What’s in YOUR credit score?

Capital One deserves five stars for launching, free of charge, the kind of digital tool you’d expect from a brand committed to serving cardholders’ best interests.

CapOne Credit Tracker Graphic

A new Credit Tracker tab on Cap One’s mobile app shows cardholders: their credit score; factors making up the score; calculators showing how increasing, paying down, or paying off balances can affect the score; and alerts.

Besides providing information for its own sake, the tool shows promise for helping people better manage their credit. Capital One reports that, during testing, customers with access to the tool improved their credit status.

Surveys and voting-with-wallets show that today’s consumers value transparency. The Credit Tracker provides that, along with useful tips. Capital One should create a commercial with Samuel L. Jackson promoting Credit Tracker, and they should air it

every damn day. I mean, every single day.

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Functional is so last-decade


Things have flipped. Not long ago the likes of Starbucks and McDonald’s enjoyed a competitive advantage by providing free onsite Wi-Fi. Today, that’s pretty much de rigueur. Providing onsite Wi-Fi is not so much a competitive advantage as not providing it is a competitive disadvantage.

Likewise, offering mobile banking, once the sign of a forward-thinking financial institution, no longer impresses. To do that, mobile banking must do more than function. It must connect.

We have made strides since the original hardware-delivered bank experience known as the ATM. Though you could name them, paint them, network them, and install more of them in more places than the competition, still, an ATM was pretty much an ATM. Today’s digital banking, however, needn’t be so clone-like. As yet, not too many banks seem to realize that. Unlike old ATM technology, today’s digital technology and devices allow for positive interactions, even personal ones, with a strong brand.

Here’s a quick look at how a few forward-thinking financial institutions are breaking out of the “Functional Only” box.

Tip: People will spend time on your site—when it’s fun. Walk into any public place and watch the number of people interacting with portable devices instead of with each other. While you’re at it, note that no one is making them do it. People willingly engage with the likes of Facebook, Twitter, Pinterest, Minecraft, Flipboard, and more because, well, these virtual places have personality, and they’re fun. Some financial institutions have given their websites social and entertainment appeal, and found that clients return more often and linger longer. Need I point out that returning more often and lingering longer build loyalty and present a marketing opportunity?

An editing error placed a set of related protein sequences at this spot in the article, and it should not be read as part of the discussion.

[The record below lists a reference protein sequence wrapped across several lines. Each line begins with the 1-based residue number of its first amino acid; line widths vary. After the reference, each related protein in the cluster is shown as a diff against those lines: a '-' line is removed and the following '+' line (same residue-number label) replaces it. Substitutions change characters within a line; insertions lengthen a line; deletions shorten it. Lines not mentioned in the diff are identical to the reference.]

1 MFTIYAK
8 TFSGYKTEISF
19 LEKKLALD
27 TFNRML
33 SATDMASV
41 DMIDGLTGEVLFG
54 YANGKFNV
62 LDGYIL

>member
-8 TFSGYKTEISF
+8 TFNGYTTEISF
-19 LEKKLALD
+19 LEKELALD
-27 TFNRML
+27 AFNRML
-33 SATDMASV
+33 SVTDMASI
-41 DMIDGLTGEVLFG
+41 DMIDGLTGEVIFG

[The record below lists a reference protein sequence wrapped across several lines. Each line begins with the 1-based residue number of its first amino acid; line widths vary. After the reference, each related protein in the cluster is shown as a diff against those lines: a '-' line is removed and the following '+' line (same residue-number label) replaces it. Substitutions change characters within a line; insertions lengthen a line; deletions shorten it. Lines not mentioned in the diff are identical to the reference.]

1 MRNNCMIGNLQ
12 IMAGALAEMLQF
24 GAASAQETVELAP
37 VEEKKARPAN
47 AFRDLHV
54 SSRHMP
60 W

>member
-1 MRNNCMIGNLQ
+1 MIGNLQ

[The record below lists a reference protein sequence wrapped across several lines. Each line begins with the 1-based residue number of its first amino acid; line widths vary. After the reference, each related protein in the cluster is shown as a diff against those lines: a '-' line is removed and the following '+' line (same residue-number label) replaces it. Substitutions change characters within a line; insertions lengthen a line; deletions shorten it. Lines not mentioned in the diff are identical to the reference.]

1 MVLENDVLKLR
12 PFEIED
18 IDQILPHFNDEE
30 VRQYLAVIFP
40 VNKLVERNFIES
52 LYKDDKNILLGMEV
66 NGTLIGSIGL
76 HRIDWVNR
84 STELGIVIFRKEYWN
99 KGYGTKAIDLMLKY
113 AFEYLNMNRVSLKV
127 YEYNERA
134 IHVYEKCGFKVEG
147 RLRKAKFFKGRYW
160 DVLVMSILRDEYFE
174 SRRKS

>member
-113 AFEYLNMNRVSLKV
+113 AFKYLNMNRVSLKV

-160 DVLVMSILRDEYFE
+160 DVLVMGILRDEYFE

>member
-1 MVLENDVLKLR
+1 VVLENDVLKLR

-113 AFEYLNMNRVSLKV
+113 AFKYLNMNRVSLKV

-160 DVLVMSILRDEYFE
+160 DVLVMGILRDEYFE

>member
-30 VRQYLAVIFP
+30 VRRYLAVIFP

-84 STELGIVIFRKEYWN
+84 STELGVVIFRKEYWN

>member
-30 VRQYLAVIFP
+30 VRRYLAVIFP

Get ’em young. Ordinary financial institutions stew about attracting rising generations once they come into money of their own. Smart financial institutions start earlier, when those generations are still kids. They load their sites with educational pages, games, social tools, and more. By the time young people with no money morph into young adults with careers and money of their own, they have been already won over.

Personalize the impersonal. At first it seemed that the use of technology in banking would eliminate the personal touch; instead, it turns out that technology can convey it. A good interactive system connects clients with bank people via live chat, tweets, social media, and even, when desperate times call for it, telephone. A screen is no longer a barrier. It is a conduit.

Check register? What’s a check register? Even the staunchest paper defender must concede that checks are obsolescent. If the majority of people do not want to write checks, it follows that the majority do not want to write their transactions in a check register, either. But that doesn’t mean they want to give up oversight and control of their money. Hence the rise, indeed, the inevitability of online Personal Financial Management (PFM) tools.